Competition in the Australian Market for Groceries

According to Griffith and Wright (2009), under the Australian and New Zealand Standard Industrial Classification, retail grocery operators include grocery stores, supermarkets and specialized food, vendors. The Australian retail market has experienced rapid expansion that has been catapulted by investment and growth by supermarket chain holdings. Their entry and tendency to dominate have heightened levels of competition as evidenced by increased strategies to win the market.

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According to Griffith and Wright (2009), the accelerated growth has taken half a century. The retail regimes for groceries have shifted from simple specialized market stores in the 1950s to chain self-selection stores (Griffith & Wright, 2009). This has translated to the current grocery market transition from multiple individually owned stores to a few predominant chain stores. During that transition period, the adoption of urban life provided a favorable environment for supermarket predominance.

This take over has been opportunistic in that ability of the chain supermarkets to manipulate the market to their advantage, both widely and intensively. These have been actualized by applying the retail consolidation concept. The use of this concept in a contested market has had greater chances of favoring predominating business owners for a long time.

Furthermore, it could benefit big investors more than smaller ones. Due to the retail rivalry, newcomers stand a lesser chance of penetrating this kind of market and this gradually lowers retail diversity in that market. For example, the Franklins Stores that sought to offer deep discounts at lowered prices were unable to sustain their sales due to economic conditions set by the lead supermarkets (Griffith & Wright, 2009).

According to Report Buyer (2010), the ease of market entry of a private label in the US and Western Europe are far much better than that of Australia. Within a period of eight years since 1992, the number of independently owned retail groceries fell by 56% (Griffith & Wright, 2009). Market share value for grocery and meat products declined in the years1998 and 1999 in favor of the predominant supermarkets (Griffith & Wright, 2009).

Figure I: Retail Sales by Store Type.

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Store type 1998-99 (%) 2004-05 (%)
Supermarket and Grocery 80.5 79.5
Specialized 19.5 20.5
Fresh Fish, Meat and Poultry 4.5 n.a.
Fruit and Vegetable 3.6 n.a.

The economies of scale have allowed the supermarkets’ to win more customers. This is through the bundling concept of discounted retail products (Gans & Kings, 2004). Arguably, discounts are strategically used for the supplier to share the cost-saving of the products with the buyer. Such an arrangement becomes attractive when the supplier applies through a wide range of goods. This ultimately benefits supermarkets over smaller retailers not only due to the variety of customers but also as a one-stop shopping premise.

In the case of grocery retailers versus the supermarkets, this predatory pricing as it inhibits competition on potential products. Consequently, the prominence of such supermarkets ends up selling their business label rather than products at the expense of smaller retailers (Bharat Book Bureau, 2009). For instance, the case applies to Coles and Woolworths Supermarkets (Report Buyer, 2010). This has monopoly and anti-competitive effects. The effort by Australian authorities to regulate operating hours of supermarkets vis-à-vis smaller retail stores is an indication of the competitive business environment. According to Griffith and Wright (2009), this measure benefited the consumers.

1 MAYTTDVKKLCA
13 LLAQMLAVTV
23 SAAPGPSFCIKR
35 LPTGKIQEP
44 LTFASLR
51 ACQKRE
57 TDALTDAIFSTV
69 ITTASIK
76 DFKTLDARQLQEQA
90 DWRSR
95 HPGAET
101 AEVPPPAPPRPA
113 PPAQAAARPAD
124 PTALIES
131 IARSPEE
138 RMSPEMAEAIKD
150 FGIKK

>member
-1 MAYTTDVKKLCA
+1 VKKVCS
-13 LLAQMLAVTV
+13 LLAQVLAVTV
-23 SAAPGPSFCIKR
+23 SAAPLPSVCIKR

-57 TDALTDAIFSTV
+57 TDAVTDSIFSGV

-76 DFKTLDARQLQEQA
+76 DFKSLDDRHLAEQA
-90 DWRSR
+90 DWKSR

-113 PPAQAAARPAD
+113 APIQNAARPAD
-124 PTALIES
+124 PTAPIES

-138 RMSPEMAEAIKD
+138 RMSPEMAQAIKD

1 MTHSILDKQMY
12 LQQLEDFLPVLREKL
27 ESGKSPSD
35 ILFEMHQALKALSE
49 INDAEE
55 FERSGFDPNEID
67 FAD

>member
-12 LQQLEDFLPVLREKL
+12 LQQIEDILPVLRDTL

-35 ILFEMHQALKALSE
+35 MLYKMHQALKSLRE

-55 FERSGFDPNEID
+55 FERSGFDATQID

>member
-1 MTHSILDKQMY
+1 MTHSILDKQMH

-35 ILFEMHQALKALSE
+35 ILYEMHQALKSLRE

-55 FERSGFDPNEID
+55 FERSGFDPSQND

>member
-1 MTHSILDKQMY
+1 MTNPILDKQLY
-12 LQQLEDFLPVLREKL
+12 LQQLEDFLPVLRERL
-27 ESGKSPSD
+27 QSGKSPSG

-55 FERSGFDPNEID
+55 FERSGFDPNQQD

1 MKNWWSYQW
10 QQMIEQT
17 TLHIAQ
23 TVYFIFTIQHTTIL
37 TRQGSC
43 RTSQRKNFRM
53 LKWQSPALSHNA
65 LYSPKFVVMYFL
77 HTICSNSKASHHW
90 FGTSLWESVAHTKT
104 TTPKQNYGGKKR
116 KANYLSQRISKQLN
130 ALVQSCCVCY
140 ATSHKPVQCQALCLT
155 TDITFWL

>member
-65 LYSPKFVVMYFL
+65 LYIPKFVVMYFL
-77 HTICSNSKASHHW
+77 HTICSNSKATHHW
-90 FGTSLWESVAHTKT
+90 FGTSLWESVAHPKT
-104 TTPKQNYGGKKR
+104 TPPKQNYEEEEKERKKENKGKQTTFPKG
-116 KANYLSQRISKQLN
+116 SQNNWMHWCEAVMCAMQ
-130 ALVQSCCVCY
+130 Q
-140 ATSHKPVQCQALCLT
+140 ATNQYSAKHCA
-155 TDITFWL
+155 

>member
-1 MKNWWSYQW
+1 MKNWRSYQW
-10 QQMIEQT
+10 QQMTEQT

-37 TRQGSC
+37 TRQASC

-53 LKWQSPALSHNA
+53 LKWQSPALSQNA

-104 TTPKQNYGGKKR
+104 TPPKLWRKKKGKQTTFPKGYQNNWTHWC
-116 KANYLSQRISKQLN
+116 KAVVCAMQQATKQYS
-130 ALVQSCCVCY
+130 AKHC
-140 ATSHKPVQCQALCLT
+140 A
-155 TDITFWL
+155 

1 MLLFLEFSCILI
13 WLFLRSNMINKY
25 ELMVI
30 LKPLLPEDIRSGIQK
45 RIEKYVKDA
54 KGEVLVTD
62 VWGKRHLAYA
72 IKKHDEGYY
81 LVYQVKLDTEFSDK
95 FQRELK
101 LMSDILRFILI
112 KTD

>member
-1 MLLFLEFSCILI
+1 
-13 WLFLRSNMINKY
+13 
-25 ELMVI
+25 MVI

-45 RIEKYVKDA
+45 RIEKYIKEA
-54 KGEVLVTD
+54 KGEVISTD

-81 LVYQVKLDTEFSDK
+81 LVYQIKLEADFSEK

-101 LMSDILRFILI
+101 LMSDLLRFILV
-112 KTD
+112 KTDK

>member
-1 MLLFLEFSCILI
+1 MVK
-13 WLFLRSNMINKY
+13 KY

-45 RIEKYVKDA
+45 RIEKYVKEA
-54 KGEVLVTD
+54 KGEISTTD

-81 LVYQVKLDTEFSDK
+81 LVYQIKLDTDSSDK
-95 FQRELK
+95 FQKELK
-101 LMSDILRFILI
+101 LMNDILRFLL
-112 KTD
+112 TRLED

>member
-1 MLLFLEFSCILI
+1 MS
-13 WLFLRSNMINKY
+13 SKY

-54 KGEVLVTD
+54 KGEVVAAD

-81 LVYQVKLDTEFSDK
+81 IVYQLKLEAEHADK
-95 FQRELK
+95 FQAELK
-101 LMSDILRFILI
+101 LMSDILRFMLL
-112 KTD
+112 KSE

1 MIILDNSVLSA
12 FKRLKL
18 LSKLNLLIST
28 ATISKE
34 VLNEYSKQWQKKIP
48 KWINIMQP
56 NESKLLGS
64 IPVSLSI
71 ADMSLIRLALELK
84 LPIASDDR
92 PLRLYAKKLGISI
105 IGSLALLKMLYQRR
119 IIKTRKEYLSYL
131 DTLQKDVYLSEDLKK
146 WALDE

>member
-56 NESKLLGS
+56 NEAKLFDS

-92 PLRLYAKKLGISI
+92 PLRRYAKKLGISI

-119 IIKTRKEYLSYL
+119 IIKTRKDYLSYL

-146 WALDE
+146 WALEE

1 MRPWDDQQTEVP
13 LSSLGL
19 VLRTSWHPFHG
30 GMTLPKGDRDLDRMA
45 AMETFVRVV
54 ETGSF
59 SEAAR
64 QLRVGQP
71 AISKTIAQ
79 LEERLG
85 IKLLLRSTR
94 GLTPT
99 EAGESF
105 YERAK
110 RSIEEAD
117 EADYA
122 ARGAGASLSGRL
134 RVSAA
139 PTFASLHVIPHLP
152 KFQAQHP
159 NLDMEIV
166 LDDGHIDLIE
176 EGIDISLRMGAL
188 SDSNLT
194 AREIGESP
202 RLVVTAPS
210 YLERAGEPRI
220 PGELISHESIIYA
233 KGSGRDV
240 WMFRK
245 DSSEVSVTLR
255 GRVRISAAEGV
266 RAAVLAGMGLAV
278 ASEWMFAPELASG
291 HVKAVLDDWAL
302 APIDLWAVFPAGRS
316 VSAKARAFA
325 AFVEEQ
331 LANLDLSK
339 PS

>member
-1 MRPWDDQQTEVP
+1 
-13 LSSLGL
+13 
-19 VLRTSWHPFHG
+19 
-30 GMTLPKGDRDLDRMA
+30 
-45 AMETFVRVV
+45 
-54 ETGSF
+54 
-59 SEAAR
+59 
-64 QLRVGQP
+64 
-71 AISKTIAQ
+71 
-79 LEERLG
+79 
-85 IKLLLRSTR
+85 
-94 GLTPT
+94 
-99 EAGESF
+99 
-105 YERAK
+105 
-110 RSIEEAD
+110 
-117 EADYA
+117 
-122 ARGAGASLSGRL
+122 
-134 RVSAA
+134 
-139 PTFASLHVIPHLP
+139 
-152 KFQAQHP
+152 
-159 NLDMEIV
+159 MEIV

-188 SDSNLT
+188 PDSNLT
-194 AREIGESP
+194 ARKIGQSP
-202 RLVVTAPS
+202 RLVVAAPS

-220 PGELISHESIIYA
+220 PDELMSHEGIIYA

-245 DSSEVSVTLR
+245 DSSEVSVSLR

Australia has experienced high retail prices for groceries due to competition. The bundling strategy has led to more customers opting for the supermarket to avail of the special discount. Competition between the lead supermarkets has over time partly been driven by retail rivalry. This has been concentrated in the pricing of the bundled products. This has raised standards barriers for new entrants especially in finding strategic sites for venture (ACCC, 2008).

Established chain supermarkets have the advantage of extensive geographic coverage and economies of scale (DAFF, n.d.). In addition, bundling of discounts has resulted in predatory pricing. This has a potential for monopoly of the two otherwise different products. Consequently, Coles and Woolworth have usurped the price setting of grocery not only affecting their peers but also smaller grocery operators. According to ACCC (2008), there is fear of the long-term implication of the unbalanced competition on smaller retail greengrocers.

There is an influx of customers to supermarkets. Rising prices have had implications on the consumers considering expenditure is about 13% of their taxed income on groceries (ACCC, 2008 and The Age Company, 2010). Bundled products under discount limit beneficiaries to only those willing to spend on both products. Or else, the customer may consider abstaining from spending on bundled products to be safer. Those customers spending on one product may in the long run end up spending more (Gans & King, 2008).

The bundling concepts ensure that the customer has to switch product lines in order to avail for the discount. The switching has been regulated by price manipulation on the alternate bundled products. For instance, when the price of bundled grocery reduces in Coles Supermarket, Woolworths respond by lowering price of petrol. This has led to marginal switching of consumers between these lead supermarkets.

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The concept of workable competition applies in market where there is no party with definite capacity of out doing their competitors (Clarke, 2009). This makes it difficult for monopoly of the market among the operators. This kind of competition avoids extreme practices of market manipulation while protecting interests of players as much as possible. There should be a framework for consensus among the stakeholders. According to Clarke (2009), such a market provides the customer with a competitive deal.

The market predominance of Coles and Woolworth supermarkets has an indication of an edge above other players (Propertyoz, 2009). The perpetuity of the bundled discounted products by these supermarkets through retail rivalry is a potential for market manipulation. It is still arguable whether the competition is balanced with the existing high standard market barriers for new entrants and the decline in the retail diversity (Mallesons Stephen Jaques, n.d).